Stuart and Wallach, JJ.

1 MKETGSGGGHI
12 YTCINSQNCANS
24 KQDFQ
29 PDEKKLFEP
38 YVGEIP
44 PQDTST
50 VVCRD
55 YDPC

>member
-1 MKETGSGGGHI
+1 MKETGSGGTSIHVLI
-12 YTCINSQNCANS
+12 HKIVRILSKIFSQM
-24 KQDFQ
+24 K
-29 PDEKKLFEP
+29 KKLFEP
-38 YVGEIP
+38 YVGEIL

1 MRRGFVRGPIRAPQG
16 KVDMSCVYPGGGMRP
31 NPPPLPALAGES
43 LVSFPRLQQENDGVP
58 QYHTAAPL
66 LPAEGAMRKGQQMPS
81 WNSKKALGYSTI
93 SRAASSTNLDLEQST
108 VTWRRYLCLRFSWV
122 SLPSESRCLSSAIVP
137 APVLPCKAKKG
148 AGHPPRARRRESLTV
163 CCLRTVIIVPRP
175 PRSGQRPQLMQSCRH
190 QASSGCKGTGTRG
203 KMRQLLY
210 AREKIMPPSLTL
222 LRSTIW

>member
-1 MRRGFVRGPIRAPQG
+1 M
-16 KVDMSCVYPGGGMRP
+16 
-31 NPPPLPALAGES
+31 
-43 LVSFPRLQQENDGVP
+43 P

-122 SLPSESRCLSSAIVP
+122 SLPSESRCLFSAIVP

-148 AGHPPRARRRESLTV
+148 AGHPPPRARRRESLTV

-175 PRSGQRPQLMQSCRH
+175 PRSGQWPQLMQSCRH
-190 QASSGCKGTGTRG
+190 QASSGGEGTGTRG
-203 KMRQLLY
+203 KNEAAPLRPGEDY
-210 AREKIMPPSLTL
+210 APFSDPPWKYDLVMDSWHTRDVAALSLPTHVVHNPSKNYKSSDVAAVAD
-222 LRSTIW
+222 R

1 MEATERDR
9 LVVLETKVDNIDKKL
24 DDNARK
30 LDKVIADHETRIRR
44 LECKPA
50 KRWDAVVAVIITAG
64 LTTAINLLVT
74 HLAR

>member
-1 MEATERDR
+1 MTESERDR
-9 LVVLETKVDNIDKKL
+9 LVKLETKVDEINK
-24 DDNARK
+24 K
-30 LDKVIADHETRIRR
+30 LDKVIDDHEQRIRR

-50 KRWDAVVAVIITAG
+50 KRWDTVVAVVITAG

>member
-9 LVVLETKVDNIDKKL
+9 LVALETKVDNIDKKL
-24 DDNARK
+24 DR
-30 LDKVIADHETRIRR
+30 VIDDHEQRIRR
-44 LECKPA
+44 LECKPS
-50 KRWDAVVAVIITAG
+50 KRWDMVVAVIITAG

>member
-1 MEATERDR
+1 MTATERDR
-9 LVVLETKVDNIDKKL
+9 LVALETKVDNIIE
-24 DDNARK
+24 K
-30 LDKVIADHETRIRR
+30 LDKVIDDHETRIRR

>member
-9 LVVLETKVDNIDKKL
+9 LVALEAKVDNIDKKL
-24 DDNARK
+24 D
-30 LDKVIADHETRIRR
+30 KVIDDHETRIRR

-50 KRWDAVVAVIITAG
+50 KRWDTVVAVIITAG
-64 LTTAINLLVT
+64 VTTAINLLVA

1. The decision of this revision has been referred to a Bench of two Judges in view of the difference of opinion between the Judges who decided Parbhu Narain Singh, Kashi Naresh v. Harbans Lal (1916) 14 A.L.J. 281 (291). The point is this. Does a revision under Section 115 of the Code of Civil Procedure lie against the order of a District Judge in an appeal against the decision of a Assistant Collector in a matter under the provisions of Section 167, Local Act II of 1901? We have heard the arguments. The arguments to the effect that no such revision lies can briefly be stated as follows: Under the provisions of Section 167, Local Act II of 1901, 'all suits and applications of the nature specified in the fourth Schedule shall be heard and determined by the Revenue Courts; and except in the way of appeal, as hereinafter provided, no courts other than Courts of Revenue shall take cognizance of any dispute or matter in respect of which any such suit or application might be brought or made. The authority of courts for dealing with the matters provided for by that Act is to be found in the provisions of the Act itself. Revenue Courts only have authority to deal with original matters. Revenue Courts in some instances and Civil Courts in other instances have authority to deal with matters in appeal. The Act confers powers in revision under the provisions of Section 185 on the Board of Revenue alone. What authority, then, we are asked, has the High Court, ' except in the way of appeal as hereinafter provided? ' According to this argument the High Court has necessarily no revisional authority. The arguments on the other side arc to the effect that Section 115 of the Code of Civil Procedure confers upon the High Court revisional jurisdiction over all Civil Courts subordinate to itself. As a District Judge's Court is subordinate to the High Court, it follows, according to this argument, that the High Court must have powers to revise any orders passed by a District Judge. Great stress is laid in this connection upon the provisions of Section 193, Local Act II of 1901, and we have been asked to note that the provisions of Section 622 of the old Code of Civil Procedure are not excluded under the provisions of Section 193. After considering the point, we are of opinion that the argument against the existence of revisional powers of the High Court in these matters must prevail. The fact that there is no exclusion of Section 622 in Section 193, does not affect the question, for the provisions of the Code of Civil Procedure apply to the procedure in suits and other proceedings under the Rent Act so far as they are not inconsistent therewith. Thus the only power that the High Court has to dispose of matters covered by Local Act II of 1901, is given by the Act itself and the power of revision is not a power which is so given to it. In other words we accept the view of Mr. Justice Piggott in Parbhu Narain Singh,. Kashi Naresh v. Harbans Lal (1916) 14 A.L.J. 281: 'I am, as at present advised, of opinion that it would be doing violence to the words of the, last clause of Section 167 of the Tenancy Act for this Court to entertain the present application at all. ' The same view was taken by Tudball, J., in Muhammad Ehtisham Ali v. Lalji Singh (1918) I.L.R. 41 All. 226. We, therefore, find that the High Court has no power to entertain an application for revision against an order passed in appeal by a District Judge against the decision of an Assistant Collector, We accept the preliminary objection and dismiss this revision with costs.